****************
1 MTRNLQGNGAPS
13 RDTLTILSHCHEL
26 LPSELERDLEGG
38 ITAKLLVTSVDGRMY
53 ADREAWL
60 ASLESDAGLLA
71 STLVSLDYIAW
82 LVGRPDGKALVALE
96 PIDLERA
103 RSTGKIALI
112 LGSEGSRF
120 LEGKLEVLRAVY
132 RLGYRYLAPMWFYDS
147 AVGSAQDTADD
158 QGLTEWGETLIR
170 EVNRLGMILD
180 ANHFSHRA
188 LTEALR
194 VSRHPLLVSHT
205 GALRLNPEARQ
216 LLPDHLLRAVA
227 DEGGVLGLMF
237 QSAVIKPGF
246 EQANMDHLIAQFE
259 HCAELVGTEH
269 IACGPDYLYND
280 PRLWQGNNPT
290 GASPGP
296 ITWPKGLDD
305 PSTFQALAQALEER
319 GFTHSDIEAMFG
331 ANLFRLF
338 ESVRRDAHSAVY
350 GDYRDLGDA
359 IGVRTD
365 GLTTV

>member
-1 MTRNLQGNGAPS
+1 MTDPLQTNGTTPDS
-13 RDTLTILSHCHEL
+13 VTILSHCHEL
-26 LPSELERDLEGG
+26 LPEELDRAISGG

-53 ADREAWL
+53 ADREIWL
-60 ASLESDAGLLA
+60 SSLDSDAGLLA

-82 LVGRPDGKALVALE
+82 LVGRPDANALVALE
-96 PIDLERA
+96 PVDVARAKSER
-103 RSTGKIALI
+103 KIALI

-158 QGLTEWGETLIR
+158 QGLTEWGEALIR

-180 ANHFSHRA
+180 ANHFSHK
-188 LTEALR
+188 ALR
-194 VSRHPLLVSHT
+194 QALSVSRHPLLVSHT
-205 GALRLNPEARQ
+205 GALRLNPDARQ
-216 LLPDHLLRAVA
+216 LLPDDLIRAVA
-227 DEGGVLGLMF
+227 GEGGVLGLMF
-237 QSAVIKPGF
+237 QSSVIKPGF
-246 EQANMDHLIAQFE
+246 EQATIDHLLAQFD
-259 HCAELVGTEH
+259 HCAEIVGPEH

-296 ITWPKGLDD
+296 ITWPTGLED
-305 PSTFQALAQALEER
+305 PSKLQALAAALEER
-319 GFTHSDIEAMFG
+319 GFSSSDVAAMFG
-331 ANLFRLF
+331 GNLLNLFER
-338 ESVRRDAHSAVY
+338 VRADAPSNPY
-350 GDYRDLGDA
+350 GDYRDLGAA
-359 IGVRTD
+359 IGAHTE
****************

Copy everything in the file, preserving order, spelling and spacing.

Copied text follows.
1 MTRNLQGNGAPS
13 RDTLTILSHCHEL
26 LPSELERDLEGG
38 ITAKLLVTSVDGRMY
53 ADREAWL
60 ASLESDAGLLA
71 STLVSLDYIAW
82 LVGRPDGKALVALE
96 PIDLERA
103 RSTGKIALI
112 LGSEGSRF
120 LEGKLEVLRAVY
132 RLGYRYLAPMWFYDS
147 AVGSAQDTADD
158 QGLTEWGETLIR
170 EVNRLGMILD
180 ANHFSHRA
188 LTEALR
194 VSRHPLLVSHT
205 GALRLNPEARQ
216 LLPDHLLRAVA
227 DEGGVLGLMF
237 QSAVIKPGF
246 EQANMDHLIAQFE
259 HCAELVGTEH
269 IACGPDYLYND
280 PRLWQGNNPT
290 GASPGP
296 ITWPKGLDD
305 PSTFQALAQALEER
319 GFTHSDIEAMFG
331 ANLFRLF
338 ESVRRDAHSAVY
350 GDYRDLGDA
359 IGVRTD
365 GLTTV

>member
-1 MTRNLQGNGAPS
+1 MTDPLQTNGTTPDS
-13 RDTLTILSHCHEL
+13 VTILSHCHEL
-26 LPSELERDLEGG
+26 LPEELDRAISGG

-53 ADREAWL
+53 ADREIWL
-60 ASLESDAGLLA
+60 SSLDSDAGLLA

-82 LVGRPDGKALVALE
+82 LVGRPDANALVALE
-96 PIDLERA
+96 PVDVARAKSER
-103 RSTGKIALI
+103 KIALI

-158 QGLTEWGETLIR
+158 QGLTEWGEALIR

-180 ANHFSHRA
+180 ANHFSHK
-188 LTEALR
+188 ALR
-194 VSRHPLLVSHT
+194 QALSVSRHPLLVSHT
-205 GALRLNPEARQ
+205 GALRLNPDARQ
-216 LLPDHLLRAVA
+216 LLPDDLIRAVA
-227 DEGGVLGLMF
+227 GEGGVLGLMF
-237 QSAVIKPGF
+237 QSSVIKPGF
-246 EQANMDHLIAQFE
+246 EQATIDHLLAQFD
-259 HCAELVGTEH
+259 HCAEIVGPEH

-296 ITWPKGLDD
+296 ITWPTGLED
-305 PSTFQALAQALEER
+305 PSKLQALAAALEER
-319 GFTHSDIEAMFG
+319 GFSSSDVAAMFG
-331 ANLFRLF
+331 GNLLNLFER
-338 ESVRRDAHSAVY
+338 VRADAPSNPY
-350 GDYRDLGDA
+350 GDYRDLGAA
-359 IGVRTD
+359 IGAHTE